I remember we had a case here in Portland where it was a skiing case and one of the jurors, it was so weird there was only one, in our panel had skiing experience so the attorney directed all of her questions to him and made him the expert. Now, whether or not, before even finding out whether or not he agreed with our rules or not. This is a huge problem because the jurors who don't know anything about skiing or the rules of skiing will go back there and turn to him because he's the only one with skiing experience. I'm not saying you should never find out about jurors and their lives and where they work, but when you bring that so as the thing we're going to find out right at the top, you start creating experts without even knowing you're doing that and then you can't get out of it later. You're not being smart about it.
Why do we do this? Why do we rely on demographics and guessing and all of the things? We do it because we're scared. We're scared to actually talk to people. One, it's awkward. We've been talking a lot about this in the crew lately, that if you cannot be with awkwardness, you're not going to be a very good trial attorney because the jury is in an awkward situation. They're hostages, remember, and they're there and they don't know how anything works, and they don't know how they're supposed to talk to you, and they don't know what the rules are, and they don't know what the case is about. They don't know each other. They don't know when lunch is. They don't know anything and so you're going to come up there and you're going to try talking with them, and it's going to be awkward as fuck. Expect it.
What you all do, because you heard my talking too much podcast, is you start talking and filling the awkwardness when that silence is going to be one of the best things for you, but we do it because we don't want to have the awkward conversations and we do it because as I said, when we make up stories, we feel safer. Well, MAGA means this. There's a lot, or there's very little I should say, certainty in this process for you of what works and always works so we're going to try to go toward the formulaic things. Well, at least that's for sure, but it's not, it's fake, it's false. It doesn't give you any more certainty, you just think it does.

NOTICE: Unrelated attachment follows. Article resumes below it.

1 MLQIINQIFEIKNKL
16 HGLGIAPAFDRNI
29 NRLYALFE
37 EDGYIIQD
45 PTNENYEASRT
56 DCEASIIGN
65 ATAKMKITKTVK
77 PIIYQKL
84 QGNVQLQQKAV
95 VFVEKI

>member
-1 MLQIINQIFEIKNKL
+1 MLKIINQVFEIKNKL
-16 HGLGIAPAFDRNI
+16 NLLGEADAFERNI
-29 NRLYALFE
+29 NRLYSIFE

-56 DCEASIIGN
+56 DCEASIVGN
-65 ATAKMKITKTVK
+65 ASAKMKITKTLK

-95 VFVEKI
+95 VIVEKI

We also don't know how to deal with "Bad juror answers". Go back and listen to that podcast where I taught you how to do that. We're afraid of the things that the MAGA person's going to say so if I can just figure out who they are, then I can shut them down. When sometimes, MAGA or otherwise, a "bad juror" is the one thing that ends up forming your group. There are times you definitely want them to talk. That comes down to group dynamics for sure.
What is it that we really want to do instead? Well, we want to talk to people. As I've said over and over again, I don't care so much about a juror's experience, I care about what beliefs they created based on that experience. We get to those beliefs by asking powerful questions so instead of questions that take a juror to their head, which is information gathering, we ask questions that take them down into their heart space. Things where they have to think for a minute. Things where they have to tell us about what the experience meant to them or the person meant to them or the beliefs that they hold. Things that you can't just rattle off super easy, which again, demographic questions are.